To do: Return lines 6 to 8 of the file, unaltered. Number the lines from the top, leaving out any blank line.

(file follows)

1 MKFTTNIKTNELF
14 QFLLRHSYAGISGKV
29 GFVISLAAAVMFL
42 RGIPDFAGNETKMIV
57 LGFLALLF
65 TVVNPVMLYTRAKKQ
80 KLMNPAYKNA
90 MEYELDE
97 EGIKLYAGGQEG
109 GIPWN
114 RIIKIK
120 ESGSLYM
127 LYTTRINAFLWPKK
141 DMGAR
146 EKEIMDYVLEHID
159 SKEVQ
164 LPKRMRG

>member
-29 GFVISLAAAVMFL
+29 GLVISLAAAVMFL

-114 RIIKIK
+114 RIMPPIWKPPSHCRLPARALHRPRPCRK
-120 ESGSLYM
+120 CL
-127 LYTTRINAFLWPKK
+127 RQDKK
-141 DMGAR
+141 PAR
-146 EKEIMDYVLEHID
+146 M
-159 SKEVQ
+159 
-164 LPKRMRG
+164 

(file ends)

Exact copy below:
65 TVVNPVMLYTRAKKQ
80 KLMNPAYKNA
90 MEYELDE